DISCLAIMER, and some thoughts about Taiwan
In the post below, I quoted someone who had very specific views about the cross-straits issue. Those are not my views. I mean, by quoting them here, I was not in anyway endorsing them. My opinion on this issue is not all that important. I'm not a politician on either side--green or blue, Taiwanese or Chinese--nor can I vote here. Instead, what I find interesting for me, as well as for my potential and actual readers, is to allow people here to speak. No, I don't mean guest posters (though that is a possibility), but direct quotes, sort of like actualities but without the voice.
My goal here--or at least one of them--is to put my finger on the pulse of this society. What are people here thinking and doing and liking and hating and wanting, etc...? What are the trends? What is the historical picture? What is the political struggle? What did someone say to me in the cafe or while cutting my hair or at the hotsprings? I'll tell you.
That's not to say that this site is not also about me (or my view, my realizations, my perspective,etc.); just that when I quote someone, it is not by necessity my view, unless, of course, I say: "Totally far out man! That was a wicked cool idea!" Yes, that probably means I endorse the idea.
To be frank, more often than not, I hear people express the desire for Taiwan to be admitted into the U.N. Being human and somewhat easily influenced by my surroundings, I am swayed by this view--partly because I hear the desire expressed so often, but also because I have a developing awareness of Taiwan's history, and know that Taiwan wasn't in the orbit of the Chinese state until sometime in the 17th century. Okay, you got me, yes, geographically speaking, it was in the orbit.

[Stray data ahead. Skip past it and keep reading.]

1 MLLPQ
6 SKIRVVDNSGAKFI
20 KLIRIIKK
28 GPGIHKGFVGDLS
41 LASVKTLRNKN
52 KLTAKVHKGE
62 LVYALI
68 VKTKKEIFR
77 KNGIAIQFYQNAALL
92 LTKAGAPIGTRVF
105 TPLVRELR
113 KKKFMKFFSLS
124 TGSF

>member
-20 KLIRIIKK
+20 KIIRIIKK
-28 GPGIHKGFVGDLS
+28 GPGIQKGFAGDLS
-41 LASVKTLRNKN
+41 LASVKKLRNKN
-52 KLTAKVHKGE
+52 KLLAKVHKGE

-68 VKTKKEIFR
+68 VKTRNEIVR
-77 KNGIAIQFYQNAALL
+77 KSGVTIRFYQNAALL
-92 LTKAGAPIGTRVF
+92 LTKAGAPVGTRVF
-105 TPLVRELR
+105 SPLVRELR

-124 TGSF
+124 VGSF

Over the next few centuries, the island gradually became culturally Chinese, if not always politically Chinese, but Austronesian cultures are still visible on the island, particularly outside Taipei.
But it is not just about the past, but the present as well, and how the past and present infuse each other. How are people thinking now, and how is their present thinking informed by the past? My speculation is that Taiwanese would now have a much different impression of their relation to China if they had fared better under KMT rule. Many people--as far as I can tell--welcomed Chinese rule, and hoped for a better life than they had under the Japanese. Instead, they soon discovered they were treated as second-class citizens. There are reasons why people are skeptical about Beijing's willingness to liberate them.
Well, I initially meant this to be a short post, so I'll stop hear. Stay tuned for more on the developing saga, as the picture continues to emerge.